ACT Reading Study Guide
Every college-bound high school student within the United States typically has only two options for college admission exams: the SAT and the ACT. The ACT has steadily become an increasingly popular option for high schoolers across the United States. While the ACT lagged behind the SAT for decades in terms of test taker numbers, it has surged considerably since 2011.
In terms of content, the ACT is very similar to the SAT. Its purpose is to evaluate high school students’ knowledge of each of the core subjects they were exposed to throughout their last three or four years of learning. As such, the content of the ACT focuses on the four main school subjects: Science, English, Reading, and Mathematics.
The Reading section of the ACT serves as something of a companion to the English exam. However, its content and questions differ considerably.
What Type of Content Will Be on the ACT Reading Exam?
Test takers may find the Reading portion of the ACT familiar in terms of its formatting. They will be expected to answer questions relating to several reading passages—four in all, specifically. The subject matter and length of each passage will vary.
Students will find a header at the start of each passage detailing its contents; three out of four passages will be more objective, while the fourth passage will be more prose-based and literary. Two of the passages will be quite short, and another will be lengthy.
The ACT Reading exam lasts just over a half hour (35 minutes, to be exact), and feature 40 questions. Additionally, each question will pertain to one of the following reporting categories, which are designed to test specific Reading skills.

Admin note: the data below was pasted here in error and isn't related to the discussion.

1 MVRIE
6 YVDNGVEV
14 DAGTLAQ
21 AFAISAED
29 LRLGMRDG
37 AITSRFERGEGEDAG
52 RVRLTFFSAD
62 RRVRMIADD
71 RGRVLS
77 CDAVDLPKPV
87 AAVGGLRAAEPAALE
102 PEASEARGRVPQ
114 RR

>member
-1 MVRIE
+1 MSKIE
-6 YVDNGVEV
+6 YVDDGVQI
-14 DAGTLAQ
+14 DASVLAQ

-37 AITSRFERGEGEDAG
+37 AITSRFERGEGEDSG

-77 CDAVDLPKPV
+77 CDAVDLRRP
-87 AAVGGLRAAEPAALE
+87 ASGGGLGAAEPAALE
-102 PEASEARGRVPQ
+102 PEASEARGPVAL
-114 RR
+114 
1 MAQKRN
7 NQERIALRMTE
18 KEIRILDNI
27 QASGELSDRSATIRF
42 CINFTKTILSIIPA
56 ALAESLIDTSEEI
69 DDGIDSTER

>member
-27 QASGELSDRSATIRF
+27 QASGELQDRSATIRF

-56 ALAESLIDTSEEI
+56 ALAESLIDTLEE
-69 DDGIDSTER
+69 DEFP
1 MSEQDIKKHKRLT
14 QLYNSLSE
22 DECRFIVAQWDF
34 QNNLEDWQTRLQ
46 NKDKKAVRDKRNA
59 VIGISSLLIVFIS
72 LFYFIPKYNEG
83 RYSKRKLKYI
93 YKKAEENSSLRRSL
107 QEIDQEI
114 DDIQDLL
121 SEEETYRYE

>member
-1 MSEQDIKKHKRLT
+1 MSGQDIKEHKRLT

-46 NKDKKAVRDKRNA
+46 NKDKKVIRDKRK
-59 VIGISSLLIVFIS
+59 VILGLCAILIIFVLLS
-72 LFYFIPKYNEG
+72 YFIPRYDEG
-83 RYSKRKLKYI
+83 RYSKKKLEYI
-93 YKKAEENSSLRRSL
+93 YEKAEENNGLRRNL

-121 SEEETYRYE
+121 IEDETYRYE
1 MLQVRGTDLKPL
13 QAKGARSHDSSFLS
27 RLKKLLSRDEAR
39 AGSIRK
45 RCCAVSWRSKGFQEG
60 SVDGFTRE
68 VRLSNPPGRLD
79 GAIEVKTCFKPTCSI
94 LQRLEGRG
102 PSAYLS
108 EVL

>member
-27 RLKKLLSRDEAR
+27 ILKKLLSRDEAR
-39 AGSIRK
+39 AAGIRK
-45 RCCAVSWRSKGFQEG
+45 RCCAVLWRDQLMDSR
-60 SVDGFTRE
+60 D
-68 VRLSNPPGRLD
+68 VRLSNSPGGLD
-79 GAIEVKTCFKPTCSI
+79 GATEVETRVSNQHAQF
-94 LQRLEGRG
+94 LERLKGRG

Integration of Knowledge and Ideas deals with how the author backs up and constructs their assertions, as well as how two works with similar themes may relate to one another; and how a subjective statement may differ from an objective statement. This section accounts for 15 and 18 percent of the exam.
Questions under the Craft and Structure category will center on the usage of words within the text. This section of the Reading exam measures between 25 and 30 percent of its total contents. Test takers will be expected to figure out the perspective of the speaker or characters within a work; look at why the author may have written the work, as well as the way the text has been organized; interpret why specific words may have been used from a rhetorical standpoint; and define phrases and terms.
Key Ideas and Details focuses on the concepts presented within the text. Students must examine what they have read in order to identify relationships between events; the main concepts presented within the work; and the order in which specific events occurred. They must also make conclusions based on what they’ve read, as well as be able to sum up the text in an accurate manner. The reporting category takes up between 55 and 60 percent of the test.
How Is the ACT Reading Exam Scored?